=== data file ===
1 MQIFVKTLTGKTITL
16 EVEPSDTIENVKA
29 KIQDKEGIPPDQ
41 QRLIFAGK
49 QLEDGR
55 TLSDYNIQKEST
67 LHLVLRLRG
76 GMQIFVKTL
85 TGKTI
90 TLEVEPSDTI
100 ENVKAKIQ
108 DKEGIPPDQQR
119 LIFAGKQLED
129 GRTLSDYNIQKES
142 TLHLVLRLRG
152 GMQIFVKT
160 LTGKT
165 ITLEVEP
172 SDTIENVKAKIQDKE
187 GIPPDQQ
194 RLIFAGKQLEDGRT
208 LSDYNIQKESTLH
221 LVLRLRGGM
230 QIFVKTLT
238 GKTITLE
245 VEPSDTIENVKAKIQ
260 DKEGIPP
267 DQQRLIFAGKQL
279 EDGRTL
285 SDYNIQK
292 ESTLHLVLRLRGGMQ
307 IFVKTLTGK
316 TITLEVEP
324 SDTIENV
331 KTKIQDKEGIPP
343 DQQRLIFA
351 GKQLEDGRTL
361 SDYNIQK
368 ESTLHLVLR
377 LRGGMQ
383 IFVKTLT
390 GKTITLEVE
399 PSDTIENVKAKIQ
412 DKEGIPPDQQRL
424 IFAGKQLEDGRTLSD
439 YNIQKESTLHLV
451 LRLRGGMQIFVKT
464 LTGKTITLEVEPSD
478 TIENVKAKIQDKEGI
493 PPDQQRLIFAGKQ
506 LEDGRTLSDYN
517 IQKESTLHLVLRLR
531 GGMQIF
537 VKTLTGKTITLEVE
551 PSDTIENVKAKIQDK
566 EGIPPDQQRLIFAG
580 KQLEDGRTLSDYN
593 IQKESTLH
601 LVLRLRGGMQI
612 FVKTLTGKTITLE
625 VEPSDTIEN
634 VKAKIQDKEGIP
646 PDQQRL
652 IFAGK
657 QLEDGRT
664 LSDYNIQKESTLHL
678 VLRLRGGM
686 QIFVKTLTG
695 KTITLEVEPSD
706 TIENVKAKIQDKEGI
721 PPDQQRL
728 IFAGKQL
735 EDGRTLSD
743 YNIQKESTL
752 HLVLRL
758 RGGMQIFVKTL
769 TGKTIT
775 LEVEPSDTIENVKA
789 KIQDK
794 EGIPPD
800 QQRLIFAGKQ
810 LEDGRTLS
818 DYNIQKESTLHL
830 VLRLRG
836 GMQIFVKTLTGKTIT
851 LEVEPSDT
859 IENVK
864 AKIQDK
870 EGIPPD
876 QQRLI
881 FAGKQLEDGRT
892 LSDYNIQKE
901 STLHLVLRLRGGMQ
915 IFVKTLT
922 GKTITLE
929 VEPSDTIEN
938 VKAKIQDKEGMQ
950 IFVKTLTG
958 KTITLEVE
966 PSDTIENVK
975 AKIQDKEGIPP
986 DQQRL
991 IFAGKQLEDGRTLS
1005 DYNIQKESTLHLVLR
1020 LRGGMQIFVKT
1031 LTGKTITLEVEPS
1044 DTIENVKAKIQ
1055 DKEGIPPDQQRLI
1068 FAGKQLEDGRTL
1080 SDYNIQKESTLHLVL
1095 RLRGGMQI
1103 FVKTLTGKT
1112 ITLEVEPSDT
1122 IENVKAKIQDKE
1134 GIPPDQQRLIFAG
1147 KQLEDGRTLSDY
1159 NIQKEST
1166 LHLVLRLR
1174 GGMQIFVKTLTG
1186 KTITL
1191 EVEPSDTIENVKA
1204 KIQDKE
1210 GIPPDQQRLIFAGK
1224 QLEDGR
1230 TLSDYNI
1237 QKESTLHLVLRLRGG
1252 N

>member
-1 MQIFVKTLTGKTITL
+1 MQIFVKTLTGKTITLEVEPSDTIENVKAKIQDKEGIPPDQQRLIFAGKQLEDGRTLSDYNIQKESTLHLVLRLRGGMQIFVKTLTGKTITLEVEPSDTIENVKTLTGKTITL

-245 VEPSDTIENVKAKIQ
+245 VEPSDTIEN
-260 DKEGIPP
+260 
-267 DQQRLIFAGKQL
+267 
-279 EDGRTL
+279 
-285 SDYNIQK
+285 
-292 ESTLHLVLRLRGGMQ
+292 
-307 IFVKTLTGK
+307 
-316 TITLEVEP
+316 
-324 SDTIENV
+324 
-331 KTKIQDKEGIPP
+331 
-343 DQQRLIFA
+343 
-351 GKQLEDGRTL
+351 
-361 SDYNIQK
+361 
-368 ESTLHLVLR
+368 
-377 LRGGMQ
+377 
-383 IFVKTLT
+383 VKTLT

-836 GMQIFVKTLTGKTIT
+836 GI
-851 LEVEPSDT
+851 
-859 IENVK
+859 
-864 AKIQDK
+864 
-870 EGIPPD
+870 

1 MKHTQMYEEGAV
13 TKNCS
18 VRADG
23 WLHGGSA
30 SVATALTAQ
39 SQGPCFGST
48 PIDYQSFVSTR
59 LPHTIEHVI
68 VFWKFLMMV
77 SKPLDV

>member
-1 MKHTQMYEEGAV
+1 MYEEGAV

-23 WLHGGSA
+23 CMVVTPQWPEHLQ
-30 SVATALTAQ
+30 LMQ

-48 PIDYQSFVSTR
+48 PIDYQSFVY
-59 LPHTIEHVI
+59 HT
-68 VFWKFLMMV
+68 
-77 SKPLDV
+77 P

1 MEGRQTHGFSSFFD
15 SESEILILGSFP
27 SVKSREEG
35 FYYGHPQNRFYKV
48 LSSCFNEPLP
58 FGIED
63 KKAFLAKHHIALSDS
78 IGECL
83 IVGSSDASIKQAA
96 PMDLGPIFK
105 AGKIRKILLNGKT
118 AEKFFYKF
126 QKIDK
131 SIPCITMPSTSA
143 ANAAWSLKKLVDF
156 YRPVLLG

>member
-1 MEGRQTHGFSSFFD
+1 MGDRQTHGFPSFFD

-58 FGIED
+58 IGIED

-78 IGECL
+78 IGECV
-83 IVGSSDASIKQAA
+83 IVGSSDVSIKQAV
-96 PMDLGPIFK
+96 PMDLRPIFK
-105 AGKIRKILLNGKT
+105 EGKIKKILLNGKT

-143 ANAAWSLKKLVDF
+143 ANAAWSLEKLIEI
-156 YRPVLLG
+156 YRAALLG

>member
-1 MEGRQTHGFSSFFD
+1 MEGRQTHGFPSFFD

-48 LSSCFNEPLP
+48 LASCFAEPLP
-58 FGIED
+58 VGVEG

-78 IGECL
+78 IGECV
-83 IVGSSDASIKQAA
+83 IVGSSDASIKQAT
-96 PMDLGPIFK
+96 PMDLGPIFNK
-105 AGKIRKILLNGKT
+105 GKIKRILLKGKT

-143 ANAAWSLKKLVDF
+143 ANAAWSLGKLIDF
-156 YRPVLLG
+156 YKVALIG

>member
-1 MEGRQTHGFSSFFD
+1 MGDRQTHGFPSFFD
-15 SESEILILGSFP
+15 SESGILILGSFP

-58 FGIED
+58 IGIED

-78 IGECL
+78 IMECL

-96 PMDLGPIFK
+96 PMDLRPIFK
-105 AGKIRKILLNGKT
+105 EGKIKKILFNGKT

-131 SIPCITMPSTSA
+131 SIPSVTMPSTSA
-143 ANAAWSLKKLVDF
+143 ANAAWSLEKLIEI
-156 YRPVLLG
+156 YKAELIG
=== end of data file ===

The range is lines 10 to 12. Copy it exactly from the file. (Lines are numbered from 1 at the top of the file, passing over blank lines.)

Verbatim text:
90 TLEVEPSDTI
100 ENVKAKIQ
108 DKEGIPPDQQR